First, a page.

The most recent version of the Eurostat regional yearbook is available in Statistics Explained, which also contains translations of all of the articles in German and French as well as three articles in the 18 official Community languages.

Access Across America: Transit 2014

October 9, 2014 Comments off

Access Across America: Transit 2014
Source: University of Minnesota (Accessibility Observatory)

This study examined the accessibility to jobs by transit in 46 of the 50 largest (by population) metropolitan areas in the United States. It is the most detailed evaluation to date of access to jobs by transit, and it allows for a direct comparison of the transit accessibility performance of America’s largest metropolitan areas.

Rankings were determined by a weighted average of accessibility, giving a higher weight to closer jobs. The calculations include all components of a transit journey, including “last mile” access and egress walking segments and transfers.

The study’s report presents detailed accessibility values for each metropolitan area, as well as detailed block-level maps that illustrate the spatial patterns of accessibility within each area. A separate publication—Access Across America: Transit 2014 Methodology—describes the data and methodology.

In the future, the data presented in this study will be used to complete additional analyses, published periodically. Upcoming reports in the series will explore more detailed aspects of transit accessibility to jobs, including accessibility of jobs of different wage levels and a comparison with accessibility by car.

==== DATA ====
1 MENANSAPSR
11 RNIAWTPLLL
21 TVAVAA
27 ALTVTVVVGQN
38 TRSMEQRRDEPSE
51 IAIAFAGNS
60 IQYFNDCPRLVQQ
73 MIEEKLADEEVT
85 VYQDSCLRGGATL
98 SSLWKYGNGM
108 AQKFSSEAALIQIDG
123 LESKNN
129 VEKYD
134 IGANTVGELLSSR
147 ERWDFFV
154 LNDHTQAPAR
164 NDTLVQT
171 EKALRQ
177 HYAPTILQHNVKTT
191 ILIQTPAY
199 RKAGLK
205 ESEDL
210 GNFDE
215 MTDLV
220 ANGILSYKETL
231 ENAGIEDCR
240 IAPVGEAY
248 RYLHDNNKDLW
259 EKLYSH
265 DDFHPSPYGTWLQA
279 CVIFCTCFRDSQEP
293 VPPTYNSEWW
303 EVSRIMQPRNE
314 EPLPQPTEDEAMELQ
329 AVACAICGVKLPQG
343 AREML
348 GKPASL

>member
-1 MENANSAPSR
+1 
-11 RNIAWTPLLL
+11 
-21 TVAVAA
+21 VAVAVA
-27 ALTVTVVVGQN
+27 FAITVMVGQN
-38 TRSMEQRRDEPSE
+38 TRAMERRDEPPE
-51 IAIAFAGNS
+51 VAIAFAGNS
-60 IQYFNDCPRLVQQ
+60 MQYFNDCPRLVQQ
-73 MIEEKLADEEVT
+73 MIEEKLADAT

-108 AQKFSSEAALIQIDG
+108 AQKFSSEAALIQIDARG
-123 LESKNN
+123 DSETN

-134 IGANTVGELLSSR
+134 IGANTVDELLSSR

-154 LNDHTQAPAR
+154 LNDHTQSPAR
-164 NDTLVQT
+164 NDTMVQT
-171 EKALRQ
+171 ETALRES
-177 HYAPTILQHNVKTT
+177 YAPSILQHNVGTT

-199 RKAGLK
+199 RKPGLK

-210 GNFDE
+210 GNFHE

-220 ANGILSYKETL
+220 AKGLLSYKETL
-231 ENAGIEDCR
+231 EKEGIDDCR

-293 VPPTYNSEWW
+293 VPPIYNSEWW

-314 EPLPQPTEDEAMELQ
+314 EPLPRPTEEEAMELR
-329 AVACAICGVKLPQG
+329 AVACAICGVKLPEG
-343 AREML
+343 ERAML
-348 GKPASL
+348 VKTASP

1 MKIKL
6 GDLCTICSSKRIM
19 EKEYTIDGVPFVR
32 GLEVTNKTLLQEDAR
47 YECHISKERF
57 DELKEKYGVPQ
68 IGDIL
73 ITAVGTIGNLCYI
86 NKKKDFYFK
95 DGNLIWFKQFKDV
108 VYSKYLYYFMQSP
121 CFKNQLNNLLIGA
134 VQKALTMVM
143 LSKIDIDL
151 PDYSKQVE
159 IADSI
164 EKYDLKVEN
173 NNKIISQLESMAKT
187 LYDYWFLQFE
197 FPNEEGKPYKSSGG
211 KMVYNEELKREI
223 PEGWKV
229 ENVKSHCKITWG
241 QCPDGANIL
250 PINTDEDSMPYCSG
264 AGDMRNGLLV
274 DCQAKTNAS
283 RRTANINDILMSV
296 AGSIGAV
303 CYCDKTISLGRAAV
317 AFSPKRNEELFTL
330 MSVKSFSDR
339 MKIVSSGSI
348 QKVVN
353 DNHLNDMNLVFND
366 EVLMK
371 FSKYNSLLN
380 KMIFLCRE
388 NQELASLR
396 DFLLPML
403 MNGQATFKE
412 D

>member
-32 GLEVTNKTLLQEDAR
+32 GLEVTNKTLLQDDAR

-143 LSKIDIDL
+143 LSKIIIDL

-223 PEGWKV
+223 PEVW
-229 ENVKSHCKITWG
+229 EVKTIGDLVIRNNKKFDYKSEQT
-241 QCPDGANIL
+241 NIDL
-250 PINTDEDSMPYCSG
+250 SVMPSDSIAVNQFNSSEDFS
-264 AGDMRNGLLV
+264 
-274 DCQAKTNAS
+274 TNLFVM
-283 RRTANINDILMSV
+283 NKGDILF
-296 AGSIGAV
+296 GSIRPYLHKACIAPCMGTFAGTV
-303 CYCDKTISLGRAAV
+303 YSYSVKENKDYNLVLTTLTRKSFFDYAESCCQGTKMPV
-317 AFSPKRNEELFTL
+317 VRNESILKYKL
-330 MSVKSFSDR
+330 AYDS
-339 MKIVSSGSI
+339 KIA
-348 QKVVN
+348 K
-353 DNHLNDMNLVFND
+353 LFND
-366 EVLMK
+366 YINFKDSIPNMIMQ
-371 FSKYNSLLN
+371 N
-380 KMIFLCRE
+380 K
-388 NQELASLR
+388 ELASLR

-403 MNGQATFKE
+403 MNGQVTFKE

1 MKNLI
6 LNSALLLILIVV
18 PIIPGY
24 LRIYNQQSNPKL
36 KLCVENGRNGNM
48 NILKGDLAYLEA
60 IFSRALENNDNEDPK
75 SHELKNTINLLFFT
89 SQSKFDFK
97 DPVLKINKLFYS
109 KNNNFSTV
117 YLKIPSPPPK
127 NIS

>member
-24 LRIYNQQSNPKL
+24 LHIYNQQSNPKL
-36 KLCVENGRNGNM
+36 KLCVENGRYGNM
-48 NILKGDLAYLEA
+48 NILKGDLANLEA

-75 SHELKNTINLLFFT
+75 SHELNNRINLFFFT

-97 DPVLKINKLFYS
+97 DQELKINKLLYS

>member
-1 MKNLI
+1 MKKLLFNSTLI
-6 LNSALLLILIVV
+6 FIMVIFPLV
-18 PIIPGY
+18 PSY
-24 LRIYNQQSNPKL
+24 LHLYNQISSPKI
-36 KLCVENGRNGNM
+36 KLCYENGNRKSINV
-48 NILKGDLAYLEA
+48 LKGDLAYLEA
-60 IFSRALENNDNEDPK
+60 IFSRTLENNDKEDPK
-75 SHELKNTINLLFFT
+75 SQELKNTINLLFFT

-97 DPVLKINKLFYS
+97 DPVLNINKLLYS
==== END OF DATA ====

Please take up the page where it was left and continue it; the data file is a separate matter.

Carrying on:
EU — Urban mobility: Shifting towards sustainable transport systems

October 3, 2014 Comments off

Urban mobility: Shifting towards sustainable transport systems
Source: European Parliamentary Research Service

Urban mobility is confronted by many challenges, the key one being traffic congestion: urbanisation and a high dependence on cars having led to congestion in urban areas. Traffic congestion adversely impacts the urban environment itself in a direct way, leading to poor air quality, noise emissions, high levels of CO2 and road safety problems. It also affects current and future economic competitiveness, social cohesion and the continent’s sustainable growth.

Tackling urban mobility while minimising its undesirable impacts on the economy, society and the environment i.e. improving sustainable urban mobility goes beyond focusing on improving the efficiency and effectiveness of transport systems, also covering in particular demand-orientated measures, such as promoting walking, cycling, and a reduction in the need to travel.

While many cities are experiencing serious mobility issues, the effects of demographic and socio-economic changes such as ageing populations, migration, processes of suburbanisation and urban sprawl touch them in different ways and thus confront them with different mobility challenges. The ability of local entities or cities to act on mobility issues is also dependent on their regulatory and funding powers as well as their situation in terms of wealth and resources. Though dealing with urban mobility is primarily the responsibility of local, regional or national authorities, the EU has for many years placed urban mobility at the top of the EU agenda.